Reading for a living

I’m an editor. I always enjoyed reading, but it never occurred to me that I’d be able to make a living doing it. I chose English as a major because I was inspired by what I read, and after graduate school I taught composition, literature, and music at a community college. It was a hard job that involved researching topics for lectures, making presentations, leading discussions, mentoring students, and spending just about every weekend reading hundreds of English 101 essays. What prepared me to be a good teacher was a good public education, and being a good teacher prepared me to be a good technical writer and editor. Here are a few things I learned over the course of a career:

Pay attention in the sixth grade and you’ll be set for life.

Everything I learned about grammar I learned from my sixth-grade teacher Mrs. Hutchison. Mrs. Hutchison methodically introduced us to the parts of speech. I will never forget her discussion of adjectives and adverbs. She started with the sentence “The man walked down the street.” Then she added modifiers: “The lonely old man walked slowly down the street.” The example showed me how a very few words can completely change the mood and the meaning of a sentence. Mrs. Hutchison also taught us how to diagram sentences, an activity I thoroughly enjoyed. I’m still fascinated with ways to structure sentences, paragraphs, and essays.

A good learner can be a good teacher (most of the time).

I made good use of those grade-school grammar lessons throughout college and graduate school. As a graduate assistant at the University of Tennessee I was required to mark papers using Hodges’ Harbrace College Handbook. I would see a problem in a sentence or paragraph and mark it in pencil with the chapter number and section; then students would consult that section in the handbook and make the appropriate correction in red ink. (The idea was that we did not want to embarrass students by bleeding on their papers, but I’m not quite clear on why we wanted the students to bleed on their own papers.) This practice taught students how to spot and correct their own problems, and it taught me how to analyze the structure of a sentence. I learned how to look at a sentence, suggest a revision to improve coherence and correctness, and explain to someone else why the suggested change might just be an improvement.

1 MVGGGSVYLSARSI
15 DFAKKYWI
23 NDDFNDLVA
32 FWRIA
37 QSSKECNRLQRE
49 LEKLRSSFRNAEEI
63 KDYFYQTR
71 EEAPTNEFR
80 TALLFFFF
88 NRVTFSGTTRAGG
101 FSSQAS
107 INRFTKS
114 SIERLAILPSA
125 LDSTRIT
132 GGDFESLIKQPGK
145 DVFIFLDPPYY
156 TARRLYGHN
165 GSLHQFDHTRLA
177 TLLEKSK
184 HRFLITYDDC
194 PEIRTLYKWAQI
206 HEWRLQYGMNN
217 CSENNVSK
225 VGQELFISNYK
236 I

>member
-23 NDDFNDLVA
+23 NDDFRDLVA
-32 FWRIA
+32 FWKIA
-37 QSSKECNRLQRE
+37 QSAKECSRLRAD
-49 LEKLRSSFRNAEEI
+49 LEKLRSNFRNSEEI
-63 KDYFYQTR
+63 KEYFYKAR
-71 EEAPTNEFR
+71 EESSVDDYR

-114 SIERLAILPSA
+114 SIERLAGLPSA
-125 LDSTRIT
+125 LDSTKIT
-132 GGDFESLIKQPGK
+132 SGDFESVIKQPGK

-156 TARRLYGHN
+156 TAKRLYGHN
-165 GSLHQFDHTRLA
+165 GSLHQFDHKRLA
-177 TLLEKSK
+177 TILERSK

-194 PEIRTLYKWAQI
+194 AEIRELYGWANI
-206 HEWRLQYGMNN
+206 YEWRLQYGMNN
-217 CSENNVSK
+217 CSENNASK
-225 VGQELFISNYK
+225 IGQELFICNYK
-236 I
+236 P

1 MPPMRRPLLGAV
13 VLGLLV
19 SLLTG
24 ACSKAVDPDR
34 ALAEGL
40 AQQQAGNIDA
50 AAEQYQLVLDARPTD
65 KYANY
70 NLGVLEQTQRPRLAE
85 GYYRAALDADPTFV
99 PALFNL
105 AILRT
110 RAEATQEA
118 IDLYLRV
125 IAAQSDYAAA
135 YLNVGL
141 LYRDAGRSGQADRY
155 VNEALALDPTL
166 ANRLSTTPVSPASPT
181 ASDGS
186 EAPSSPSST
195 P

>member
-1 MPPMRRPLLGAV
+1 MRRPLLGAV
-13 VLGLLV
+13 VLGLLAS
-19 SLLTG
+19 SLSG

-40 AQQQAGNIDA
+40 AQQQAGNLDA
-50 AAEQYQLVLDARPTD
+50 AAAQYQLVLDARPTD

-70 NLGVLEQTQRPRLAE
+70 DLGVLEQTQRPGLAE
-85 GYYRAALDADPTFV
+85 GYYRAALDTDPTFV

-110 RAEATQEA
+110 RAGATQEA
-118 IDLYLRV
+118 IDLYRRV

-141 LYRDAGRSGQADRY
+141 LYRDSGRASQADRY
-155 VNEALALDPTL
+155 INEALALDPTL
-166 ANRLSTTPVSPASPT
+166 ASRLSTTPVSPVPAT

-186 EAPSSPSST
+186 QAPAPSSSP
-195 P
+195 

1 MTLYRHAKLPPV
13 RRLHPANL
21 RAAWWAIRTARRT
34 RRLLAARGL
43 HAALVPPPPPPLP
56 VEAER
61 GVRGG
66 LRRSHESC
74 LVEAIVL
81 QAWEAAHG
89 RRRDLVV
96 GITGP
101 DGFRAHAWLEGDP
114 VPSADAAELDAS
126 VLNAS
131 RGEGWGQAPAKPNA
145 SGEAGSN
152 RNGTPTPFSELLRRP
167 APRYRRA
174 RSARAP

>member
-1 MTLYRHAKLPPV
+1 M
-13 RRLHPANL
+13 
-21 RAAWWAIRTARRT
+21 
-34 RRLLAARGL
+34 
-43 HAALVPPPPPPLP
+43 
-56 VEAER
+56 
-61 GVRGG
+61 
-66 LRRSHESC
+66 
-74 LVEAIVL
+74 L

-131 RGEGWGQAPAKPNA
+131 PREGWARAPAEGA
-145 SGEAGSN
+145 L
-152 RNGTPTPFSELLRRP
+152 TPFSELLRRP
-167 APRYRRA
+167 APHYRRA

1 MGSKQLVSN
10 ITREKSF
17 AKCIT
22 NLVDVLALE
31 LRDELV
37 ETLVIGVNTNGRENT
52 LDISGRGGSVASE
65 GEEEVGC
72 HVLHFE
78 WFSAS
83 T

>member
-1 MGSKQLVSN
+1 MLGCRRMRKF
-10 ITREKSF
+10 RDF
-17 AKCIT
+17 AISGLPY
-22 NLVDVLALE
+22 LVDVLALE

I was often called upon to teach topics I wasn’t familiar with. There was no internet available during my teaching years, so I learned how to read text books, use the library, and interview subject matter experts on topics from American music to technical communication. One failure: Speech. Everyone in the North Carolina state system had to take a speech class, and on occasion I had to teach it. I had never taken a speech class and I couldn’t rely solely on a book to learn the subject. In the end my students and I learned together how to give a speech.

A good teacher can write good instructions.

When I moved to New Mexico I auditioned for and got my first job as a technical writer. The audition involved looking at the printout of a dialog used when an office worker entered payments into a computer system, then documenting it. I viewed this as a teaching assignment, and my document must have accomplished its goal, because I was hired as the software development company’s first technical writer. My job was to document a series of software products, all of which were under development all the time. I joined the Society for Technical Communication (STC) and took a three-day class on how to write a manual, and those two actions saved my life. That was in 1985, and from then until now I have been a professional technical communicator.

Editing is the next best thing to a good education.

My mother has a faded Peanuts cartoon on her refrigerator of Lucy announcing that “the next best thing to a good education is a pushy mother.” In my book, the career of editing is as instructive as formal learning.

I worked for a biotech company for 15 years. During the first few years I documented software as a writer, but I transitioned into an editing position, where I was paid to read complex documents and comment on their clarity. It was a great privilege to work so closely with such knowledgeable writers, many of whom had advanced degrees in biology.

As a technical communicator I have learned many things about many different subjects. I also learned a lot about producing useful, engaging documents. I learned why consistency is not foolish, how to determine the point at which a document is good enough to release even though it’s not perfect, how to incorporate technical background material so that it doesn’t overwhelm the reader, when to number a list and when to use a bullet, and so much more. In this blog I’ll pass on a few lessons that I learned about how to present a product, process, or idea clearly, simply, and completely.

Leave a Reply

Your email address will not be published. Required fields are marked *